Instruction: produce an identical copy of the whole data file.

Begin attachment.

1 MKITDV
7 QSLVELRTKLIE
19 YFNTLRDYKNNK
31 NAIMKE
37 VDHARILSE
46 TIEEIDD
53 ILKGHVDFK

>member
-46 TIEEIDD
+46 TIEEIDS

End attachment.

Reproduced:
1 MKITDV
7 QSLVELRTKLIE
19 YFNTLRDYKNNK
31 NAIMKE
37 VDHARILSE
46 TIEEIDD
53 ILKGHVDFK

>member
-46 TIEEIDD
+46 TIEEIDS